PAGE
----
Washington: A team of scientists using NASA’s Hubble Space Telescope has discovered an immense cloud of hydrogen escaping from a warm Neptune- sized exoplanet, thus boosting the the prospect of finding ocean-bearing exoplanets.
Such a phenomena not only helps explain the formation of hot and rocky ‘super-earths’, but also may potentially act as a signal for detecting extrasolar oceans, the study said.
“Escaping gas has been seen in the past for larger gas giant exoplanets, so it was a surprise that looking at a much smaller planet resulted in such a big and stunning comet-like display,” said study co-author David Sing, professor at University of Exeter in Britain.
With a mass approximately 23 times that of our Earth located 33 light years away, the exoplanet GJ436b rotates around its star in only three days and has an atmosphere which leaves behind a gigantic trail of hydrogen.
The scientists were able to see this hydrogen cloud’s shadow when it passes in front of the star.
“This cloud is very spectacular, though the evaporation rate does not threaten the planet right now.”
GJ436b resides very close to its star — less than two million miles — and whips around it in just 2.6 Earth days. In comparison, the Earth is 93 million miles from our sun and orbits it every 365.24 days.
The team’s results are presented in the journal Nature. (IANS)
Just over a month into its seven-year mission to touch the Sun, NASA Parker Solar Probe has beamed back the first-light data from each of its four instrument suites, the US space agency said.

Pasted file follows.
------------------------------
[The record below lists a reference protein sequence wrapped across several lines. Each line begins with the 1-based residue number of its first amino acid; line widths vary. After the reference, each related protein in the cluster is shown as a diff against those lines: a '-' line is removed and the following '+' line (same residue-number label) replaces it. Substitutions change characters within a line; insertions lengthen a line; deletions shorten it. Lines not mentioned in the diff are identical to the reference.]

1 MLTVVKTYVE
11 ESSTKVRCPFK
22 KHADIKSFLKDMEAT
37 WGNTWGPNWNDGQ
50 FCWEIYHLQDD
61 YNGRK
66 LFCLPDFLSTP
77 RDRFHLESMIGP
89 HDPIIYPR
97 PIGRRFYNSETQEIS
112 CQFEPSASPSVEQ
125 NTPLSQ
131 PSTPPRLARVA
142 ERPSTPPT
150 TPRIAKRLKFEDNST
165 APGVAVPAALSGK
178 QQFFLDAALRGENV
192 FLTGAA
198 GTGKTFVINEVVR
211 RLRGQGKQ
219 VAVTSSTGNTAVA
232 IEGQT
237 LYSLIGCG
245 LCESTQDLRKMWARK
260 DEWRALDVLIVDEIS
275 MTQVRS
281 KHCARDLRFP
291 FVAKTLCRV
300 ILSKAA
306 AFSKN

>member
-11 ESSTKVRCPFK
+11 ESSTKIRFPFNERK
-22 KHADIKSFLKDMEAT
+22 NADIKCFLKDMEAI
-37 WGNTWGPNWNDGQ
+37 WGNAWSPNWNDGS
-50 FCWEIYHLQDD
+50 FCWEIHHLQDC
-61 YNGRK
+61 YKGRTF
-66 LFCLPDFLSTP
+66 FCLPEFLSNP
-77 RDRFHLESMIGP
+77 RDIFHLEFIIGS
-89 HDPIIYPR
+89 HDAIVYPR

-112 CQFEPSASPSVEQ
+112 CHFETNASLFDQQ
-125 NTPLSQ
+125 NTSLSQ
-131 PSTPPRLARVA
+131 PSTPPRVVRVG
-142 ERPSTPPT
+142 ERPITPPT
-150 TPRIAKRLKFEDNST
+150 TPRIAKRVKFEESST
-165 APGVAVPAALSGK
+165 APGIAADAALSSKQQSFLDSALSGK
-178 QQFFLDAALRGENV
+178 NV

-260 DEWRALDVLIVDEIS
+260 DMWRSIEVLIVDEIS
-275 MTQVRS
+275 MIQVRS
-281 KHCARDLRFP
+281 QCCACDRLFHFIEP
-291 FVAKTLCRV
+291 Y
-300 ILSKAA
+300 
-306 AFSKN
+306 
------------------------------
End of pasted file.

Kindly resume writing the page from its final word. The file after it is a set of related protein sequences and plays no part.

On September 9, Wide-field Imager for Solar Probe’s (WISPR) — the only imager on the probe — door was opened, allowing the instrument to take the first images during its journey to the Sun.
WISPR with both its inner and outer telescope snapped a blue-toned, two-panel image of space with stars visible throughout.
While the Sun is not visible in the image, it showed Jupiter.
Launched on August 12, Parker Solar Probe, NASA historic small car-sized probe will journey steadily closer to the Sun, until it makes its closest approach at 3.8 million miles.
“All instruments returned data that not only serves for calibration, but also captures glimpses of what we expect them to measure near the Sun to solve the mysteries of the solar atmosphere, the corona,” said Nour Raouafi, the probe’s project scientist at the Johns Hopkins University in Laurel, Maryland.
While these early data are not yet examples of the key science observations that the probe is expected to transmit in December, it shows that each of its four instrument suites are working well.
The probe also sent data back from its three other instruments on board: ISoIS, FIELDS and SWEAP which are all dedicated to unravelling the mysteries of the Sun.
ISoIS’s (pronounced “ee-sis” and includes the symbol for the Sun in its acronym) two Energetic Particle Instruments — EPI-Lo and EPI-Hi — cover a range of energies for these activity-driven particles.
EPI-Lo’s initial data shows background cosmic rays, particles that were energised and came rocketing into our solar system from elsewhere in the galaxy.
Data from EPI-Hi shows detections of both hydrogen and helium particles from its lower-energy telescopes.
The FIELDS’ four electric field antennas on the front of the probe observed the signatures of a solar flare, while the SWEAP’s (Solar Wind Electrons Alphas and Protons), three instruments caught glimpses of the solar wind.
The Parker Solar Probe’s first close approach to the Sun will be in November.
Over the next two months, it will fly towards Venus, performing its first Venus gravity assist in early October.
Throughout its mission, the probe will make six more Venus flybys and 24 total passes by the Sun.
The probe is named after Eugene Parker, a solar physicist, who in 1958 first predicted the existence of the solar wind, a stream of charged particles and magnetic fields that flow continuously from the Sun. (IANS)